First Ladies – Abigail Adams

Abigail Adams


Born at Weymouth, Massachusetts, November 11, 1744
While not formally educated, her mother taught her and her sisters to read, write and cipher along with a family library that enabled them to study English and French literature.
Married John Adams, October 25, 1764
Had six children

    Abigail (1765-1813)
    John Quincy Adams (1767-1848)
    Susanna Boylston (1768-1770)
    Charles (1770-1800)
    Thomas Boylston Adams (1772-1832)
    A sixth child, Elizabeth, was stillborn in 1777

In 1784, joined John Adams at his diplomatic post in Paris
The following year she was the wife of the first United States Minister to the Kingdom of Great Britain
From May 16, 1789 – March 4, 1797 she was the first wife of the Vice President of the United States
From March 4, 1797 – March 4, 1801 she was the First Lady of the United States
In 1800, Washington DC became the capital of the United States, and she began to serve as the First Lady of the White House, or President’s House as it was known at that time. It was in the wilderness and was considered to be very primitive conditions.
In 1801, they returned to Quincy, Massachusetts following her husband’s defeat to Thomas Jefferson
She died on October 28, 1818 from typhoid fever.

Interesting fact
From the site National First Ladies Library

As the colonial fight for independence from the mother country ensued, Abigail Adams was appointed by the Massachusetts Colony General Court in 1775, along with Mercy Warren and the governor’s wife Hannah Winthrop to question their fellow Massachusetts women who were charged by their word or action of remaining loyal to the British crown and working against the independence movement. “…you are now a politician and now elected into an important office, that of judges of Tory ladies, which will give you, naturally, an influence with your sex,” her husband wrote her in response to the appointment. This was the first instance of a First Lady who held any quasi-official government position.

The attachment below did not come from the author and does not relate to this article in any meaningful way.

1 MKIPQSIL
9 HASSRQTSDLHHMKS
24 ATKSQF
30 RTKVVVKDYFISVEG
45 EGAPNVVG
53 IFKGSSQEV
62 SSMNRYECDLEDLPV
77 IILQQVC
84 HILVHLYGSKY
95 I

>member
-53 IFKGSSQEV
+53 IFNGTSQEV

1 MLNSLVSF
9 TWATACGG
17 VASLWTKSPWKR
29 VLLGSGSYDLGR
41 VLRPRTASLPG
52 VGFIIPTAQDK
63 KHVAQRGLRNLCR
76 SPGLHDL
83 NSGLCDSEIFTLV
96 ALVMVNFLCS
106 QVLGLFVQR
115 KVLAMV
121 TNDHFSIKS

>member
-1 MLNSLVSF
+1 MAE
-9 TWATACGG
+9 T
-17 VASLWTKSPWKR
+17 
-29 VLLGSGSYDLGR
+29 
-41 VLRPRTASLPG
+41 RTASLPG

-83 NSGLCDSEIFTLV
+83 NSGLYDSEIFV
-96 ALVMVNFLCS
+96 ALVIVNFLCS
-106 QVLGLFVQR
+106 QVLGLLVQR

Focus while in the White House
She had an active role in politics and policy to the point where she was called “Mrs. President.” She was very vocal about women’s rights and opportunities for women, especially in the field of education. Also, she fought for equal protection under the law for women.

Interesting site that has some of her letters


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